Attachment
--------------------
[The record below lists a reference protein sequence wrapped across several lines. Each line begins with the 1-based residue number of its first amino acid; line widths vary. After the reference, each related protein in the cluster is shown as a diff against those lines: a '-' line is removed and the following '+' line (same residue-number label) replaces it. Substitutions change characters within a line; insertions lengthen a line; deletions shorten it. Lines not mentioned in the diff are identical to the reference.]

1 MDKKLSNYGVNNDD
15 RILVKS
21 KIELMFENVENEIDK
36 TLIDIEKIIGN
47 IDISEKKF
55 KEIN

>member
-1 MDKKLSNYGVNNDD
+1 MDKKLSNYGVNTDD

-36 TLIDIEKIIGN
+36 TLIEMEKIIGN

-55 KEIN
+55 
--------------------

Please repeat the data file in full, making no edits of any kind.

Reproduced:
[The record below lists a reference protein sequence wrapped across several lines. Each line begins with the 1-based residue number of its first amino acid; line widths vary. After the reference, each related protein in the cluster is shown as a diff against those lines: a '-' line is removed and the following '+' line (same residue-number label) replaces it. Substitutions change characters within a line; insertions lengthen a line; deletions shorten it. Lines not mentioned in the diff are identical to the reference.]

1 MDKKLSNYGVNNDD
15 RILVKS
21 KIELMFENVENEIDK
36 TLIDIEKIIGN
47 IDISEKKF
55 KEIN

>member
-1 MDKKLSNYGVNNDD
+1 MDKKLSNYGVNTDD

-36 TLIDIEKIIGN
+36 TLIEMEKIIGN

-55 KEIN
+55 